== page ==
Coniston Water is the regions third largest lake at 5 miles long, ½ a mile wide, a maximum depth of 180 feet, and set with good access and in easy reach from the popular village of Coniston.
There are many non-demanding walks along it’s wooded shores, which, are probably best viewed from the decks of the Coniston Launch or the Steam Yacht Gondola.
The lake, and it’s Piel Island, was the inspiration for the book, “Swallows and Amazons” by the author, Arthur Ransome in which the island was re-named “ Wild Cat Island”.
Coniston Water was also the scene of Donald Campbell's attempt on the world water speed record in his jet-powered boat, Bluebird, in January 1967. This tragically resulted in his death when the boat flipped in excess of 300m.p.h. A memorial to him stands in the village.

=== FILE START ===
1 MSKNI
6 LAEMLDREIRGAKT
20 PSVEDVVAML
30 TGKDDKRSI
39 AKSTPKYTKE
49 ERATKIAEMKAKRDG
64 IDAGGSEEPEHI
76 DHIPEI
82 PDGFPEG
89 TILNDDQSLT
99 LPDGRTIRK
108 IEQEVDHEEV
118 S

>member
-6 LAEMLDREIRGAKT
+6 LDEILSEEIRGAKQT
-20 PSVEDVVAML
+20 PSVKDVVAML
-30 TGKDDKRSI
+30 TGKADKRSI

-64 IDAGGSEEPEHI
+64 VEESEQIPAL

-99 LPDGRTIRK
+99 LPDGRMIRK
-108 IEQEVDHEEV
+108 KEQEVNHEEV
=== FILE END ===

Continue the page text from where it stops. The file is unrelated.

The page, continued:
In the summer, when the water levels are lower, the pebbled shores are ideal for picnics and provide good views of the little over 800 metre high “Old Man” to the north west.
It is possible to hire boats, and windsurfing is a popular pastime.
Together with the shoreline amenities, and those of the village, this lake will fulfill the expectations of most who visit here.
It can be quickly reached by road from Broughton-in-Furness, Ambleside, Windermere and Ulverston and regular bus services operate to and from the village.
The nearest rail stations are Ulverston, Windermere and Foxfield, near Broughton-in-Furness.
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